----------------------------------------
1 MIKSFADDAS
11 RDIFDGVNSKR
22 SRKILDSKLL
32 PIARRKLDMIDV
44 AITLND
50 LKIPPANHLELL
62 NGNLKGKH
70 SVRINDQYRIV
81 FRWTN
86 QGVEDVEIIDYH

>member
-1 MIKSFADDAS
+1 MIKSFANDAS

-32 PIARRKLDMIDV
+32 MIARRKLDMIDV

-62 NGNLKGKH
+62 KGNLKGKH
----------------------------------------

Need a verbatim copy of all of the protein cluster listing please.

1 MIKSFADDAS
11 RDIFDGVNSKR
22 SRKILDSKLL
32 PIARRKLDMIDV
44 AITLND
50 LKIPPANHLELL
62 NGNLKGKH
70 SVRINDQYRIV
81 FRWTN
86 QGVEDVEIIDYH

>member
-1 MIKSFADDAS
+1 MIKSFANDAS

-32 PIARRKLDMIDV
+32 MIARRKLDMIDV

-62 NGNLKGKH
+62 KGNLKGKH